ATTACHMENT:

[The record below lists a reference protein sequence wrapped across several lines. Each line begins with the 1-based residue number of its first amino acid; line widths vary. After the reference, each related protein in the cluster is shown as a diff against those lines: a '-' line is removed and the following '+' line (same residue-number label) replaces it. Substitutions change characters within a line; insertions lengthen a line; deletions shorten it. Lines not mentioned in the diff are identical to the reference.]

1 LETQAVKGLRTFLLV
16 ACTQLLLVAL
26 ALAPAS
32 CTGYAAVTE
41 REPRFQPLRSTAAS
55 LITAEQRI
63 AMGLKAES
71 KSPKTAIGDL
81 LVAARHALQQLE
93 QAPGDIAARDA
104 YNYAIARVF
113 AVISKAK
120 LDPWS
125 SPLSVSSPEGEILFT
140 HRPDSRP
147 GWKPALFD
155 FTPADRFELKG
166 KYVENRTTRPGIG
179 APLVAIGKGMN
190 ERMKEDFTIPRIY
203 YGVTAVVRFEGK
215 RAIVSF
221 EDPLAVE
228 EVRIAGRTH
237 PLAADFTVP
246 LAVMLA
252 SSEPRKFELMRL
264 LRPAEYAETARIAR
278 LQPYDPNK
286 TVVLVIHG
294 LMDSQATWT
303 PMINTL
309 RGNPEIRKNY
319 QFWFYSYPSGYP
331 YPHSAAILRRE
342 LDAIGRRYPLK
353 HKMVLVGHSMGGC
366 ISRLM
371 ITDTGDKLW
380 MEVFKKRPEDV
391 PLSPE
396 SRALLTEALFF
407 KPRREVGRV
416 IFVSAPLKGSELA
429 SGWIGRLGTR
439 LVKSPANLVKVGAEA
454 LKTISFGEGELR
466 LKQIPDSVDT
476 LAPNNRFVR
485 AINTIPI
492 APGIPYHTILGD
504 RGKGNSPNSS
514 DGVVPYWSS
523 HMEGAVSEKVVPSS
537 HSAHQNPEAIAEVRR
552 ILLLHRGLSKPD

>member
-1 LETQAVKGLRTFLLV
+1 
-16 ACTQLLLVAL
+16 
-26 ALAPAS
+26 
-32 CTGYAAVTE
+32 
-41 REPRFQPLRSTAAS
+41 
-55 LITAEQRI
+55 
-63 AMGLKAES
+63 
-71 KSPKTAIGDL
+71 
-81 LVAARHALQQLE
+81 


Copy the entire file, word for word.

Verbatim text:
[The record below lists a reference protein sequence wrapped across several lines. Each line begins with the 1-based residue number of its first amino acid; line widths vary. After the reference, each related protein in the cluster is shown as a diff against those lines: a '-' line is removed and the following '+' line (same residue-number label) replaces it. Substitutions change characters within a line; insertions lengthen a line; deletions shorten it. Lines not mentioned in the diff are identical to the reference.]

1 LETQAVKGLRTFLLV
16 ACTQLLLVAL
26 ALAPAS
32 CTGYAAVTE
41 REPRFQPLRSTAAS
55 LITAEQRI
63 AMGLKAES
71 KSPKTAIGDL
81 LVAARHALQQLE
93 QAPGDIAARDA
104 YNYAIARVF
113 AVISKAK
120 LDPWS
125 SPLSVSSPEGEILFT
140 HRPDSRP
147 GWKPALFD
155 FTPADRFELKG
166 KYVENRTTRPGIG
179 APLVAIGKGMN
190 ERMKEDFTIPRIY
203 YGVTAVVRFEGK
215 RAIVSF
221 EDPLAVE
228 EVRIAGRTH
237 PLAADFTVP
246 LAVMLA
252 SSEPRKFELMRL
264 LRPAEYAETARIAR
278 LQPYDPNK
286 TVVLVIHG
294 LMDSQATWT
303 PMINTL
309 RGNPEIRKNY
319 QFWFYSYPSGYP
331 YPHSAAILRRE
342 LDAIGRRYPLK
353 HKMVLVGHSMGGC
366 ISRLM
371 ITDTGDKLW
380 MEVFKKRPEDV
391 PLSPE
396 SRALLTEALFF
407 KPRREVGRV
416 IFVSAPLKGSELA
429 SGWIGRLGTR
439 LVKSPANLVKVGAEA
454 LKTISFGEGELR
466 LKQIPDSVDT
476 LAPNNRFVR
485 AINTIPI
492 APGIPYHTILGD
504 RGKGNSPNSS
514 DGVVPYWSS
523 HMEGAVSEKVVPSS
537 HSAHQNPEAIAEVRR
552 ILLLHRGLSKPD

>member
-1 LETQAVKGLRTFLLV
+1 
-16 ACTQLLLVAL
+16 
-26 ALAPAS
+26 
-32 CTGYAAVTE
+32 
-41 REPRFQPLRSTAAS
+41 
-55 LITAEQRI
+55 
-63 AMGLKAES
+63 
-71 KSPKTAIGDL
+71 
-81 LVAARHALQQLE
+81 